A "Silent Shutter" mode is available, which does not cause the mechanical shutter to operate and thus avoids making any shutter sound.[3] However, this uses an electronic shutter mode which works by reading the sensor one line at a time, and this means that fast movement during the read will cause a rolling shutter effect, leading to an image with skewed elements.[18] Additionally, certain features are not available while using "Silent Shutter" mode, such as anti-flicker correction, HDR mode, and the use of flash,[6] and with some lenses the sounds of adjusting focus and aperture may be audible anyway.[1]

Flexible Priority mode[edit]

The Canon EOS R introduces a new exposure mode called "Flexible Priority Exposure Mode" or "Fv Mode".[3][18][6][12] Fv mode allows the values for aperture, shutter speed, ISO sensitivity, and exposure compensation to each be set to "AUTO" or to a specific value, and it remembers the chosen values until they are deliberately reset by pressing the right arrow on the rear four-way controller.[18][12] This flexibility makes Fv mode useful for saving into custom shooting modes, though a downside is that Fv mode will ignore any minimum shutter speed configured via the system menu even if shutter speed is set to AUTO.[13]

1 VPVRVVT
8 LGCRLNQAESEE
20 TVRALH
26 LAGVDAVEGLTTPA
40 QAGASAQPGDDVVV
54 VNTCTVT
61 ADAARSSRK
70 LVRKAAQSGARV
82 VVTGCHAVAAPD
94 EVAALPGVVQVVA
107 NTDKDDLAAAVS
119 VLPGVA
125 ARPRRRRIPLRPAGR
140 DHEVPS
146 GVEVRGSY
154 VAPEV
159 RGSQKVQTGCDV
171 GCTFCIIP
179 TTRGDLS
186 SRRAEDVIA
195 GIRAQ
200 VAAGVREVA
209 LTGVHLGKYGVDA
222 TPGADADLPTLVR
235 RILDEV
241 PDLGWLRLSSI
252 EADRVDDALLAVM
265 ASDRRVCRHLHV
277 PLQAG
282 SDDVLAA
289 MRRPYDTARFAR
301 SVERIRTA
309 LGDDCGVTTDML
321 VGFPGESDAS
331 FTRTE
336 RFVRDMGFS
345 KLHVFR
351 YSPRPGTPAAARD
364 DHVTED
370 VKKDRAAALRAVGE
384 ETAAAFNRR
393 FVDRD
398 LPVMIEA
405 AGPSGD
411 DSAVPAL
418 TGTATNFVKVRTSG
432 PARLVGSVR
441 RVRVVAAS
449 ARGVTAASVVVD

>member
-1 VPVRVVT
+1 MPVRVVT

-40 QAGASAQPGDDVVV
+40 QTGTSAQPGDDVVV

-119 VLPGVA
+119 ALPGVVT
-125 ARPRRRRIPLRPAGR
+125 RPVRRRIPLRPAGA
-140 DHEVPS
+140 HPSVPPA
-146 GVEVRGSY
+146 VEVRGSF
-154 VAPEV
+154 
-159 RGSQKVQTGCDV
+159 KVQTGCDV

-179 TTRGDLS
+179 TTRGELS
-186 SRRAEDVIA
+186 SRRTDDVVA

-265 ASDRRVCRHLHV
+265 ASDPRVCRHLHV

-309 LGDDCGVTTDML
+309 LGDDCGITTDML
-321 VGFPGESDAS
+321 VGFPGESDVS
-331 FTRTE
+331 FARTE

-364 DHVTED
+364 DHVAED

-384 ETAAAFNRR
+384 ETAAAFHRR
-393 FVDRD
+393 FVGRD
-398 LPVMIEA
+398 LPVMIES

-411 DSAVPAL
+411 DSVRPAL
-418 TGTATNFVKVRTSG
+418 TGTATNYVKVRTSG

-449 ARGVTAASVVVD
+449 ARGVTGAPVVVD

Multi-function Bar[edit]

The EOS R features a touch-sensitive strip called the "Multi-function Bar", intended to sit under the right thumb.[3] The Multi-function Bar recognises swipe, tap-left, and tap-right actions, and each action can be configured to adjust a camera setting such as ISO sensitivity, view magnifier, autofocus method, MF peaking, white balance, and show/hide histogram or electronic level.[1][6] Because the position of the Multi-function Bar makes it prone to accidental contact,[18] a safety lock exists so that you must hold your finger on the bar for about a second to unlock it,[6] though this lock can be disabled in the system menu.[1]


On 5 November 2019 Canon announced the EOS Ra,[19] which is physically identical to the EOS R[20] but has a modified IR cut-off filter which allows four times more H-alpha (Hα) light to be captured,[19] making it a camera specialised for astrophotography. The EOS Ra also allows up to 30× digital magnification[19] (while the EOS R stops at 10×)[1] and the added magnification makes it easier to check that dim stars are in sharp focus.[21]


Canon EOS R with Battery Grip BG-E22 and Mount Adapter EF-EOS R